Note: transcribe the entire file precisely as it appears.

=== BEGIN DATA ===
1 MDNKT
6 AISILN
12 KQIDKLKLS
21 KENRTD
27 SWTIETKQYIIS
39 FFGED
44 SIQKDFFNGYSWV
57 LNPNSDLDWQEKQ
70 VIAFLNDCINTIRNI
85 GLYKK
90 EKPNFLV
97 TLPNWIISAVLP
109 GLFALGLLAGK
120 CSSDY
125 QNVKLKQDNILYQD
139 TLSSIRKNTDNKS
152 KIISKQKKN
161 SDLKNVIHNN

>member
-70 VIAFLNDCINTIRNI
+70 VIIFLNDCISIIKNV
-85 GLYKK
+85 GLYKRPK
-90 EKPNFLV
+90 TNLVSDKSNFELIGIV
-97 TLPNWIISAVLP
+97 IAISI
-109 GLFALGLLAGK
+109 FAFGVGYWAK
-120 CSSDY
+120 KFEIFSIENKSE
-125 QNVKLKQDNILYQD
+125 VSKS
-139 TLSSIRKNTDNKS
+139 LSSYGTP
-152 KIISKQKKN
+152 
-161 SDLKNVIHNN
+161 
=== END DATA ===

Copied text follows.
1 MDNKT
6 AISILN
12 KQIDKLKLS
21 KENRTD
27 SWTIETKQYIIS
39 FFGED
44 SIQKDFFNGYSWV
57 LNPNSDLDWQEKQ
70 VIAFLNDCINTIRNI
85 GLYKK
90 EKPNFLV
97 TLPNWIISAVLP
109 GLFALGLLAGK
120 CSSDY
125 QNVKLKQDNILYQD
139 TLSSIRKNTDNKS
152 KIISKQKKN
161 SDLKNVIHNN

>member
-70 VIAFLNDCINTIRNI
+70 VIIFLNDCISIIKNV
-85 GLYKK
+85 GLYKRPK
-90 EKPNFLV
+90 TNLVSDKSNFELIGIV
-97 TLPNWIISAVLP
+97 IAISI
-109 GLFALGLLAGK
+109 FAFGVGYWAK
-120 CSSDY
+120 KFEIFSIENKSE
-125 QNVKLKQDNILYQD
+125 VSKS
-139 TLSSIRKNTDNKS
+139 LSSYGTP
-152 KIISKQKKN
+152 
-161 SDLKNVIHNN
+161 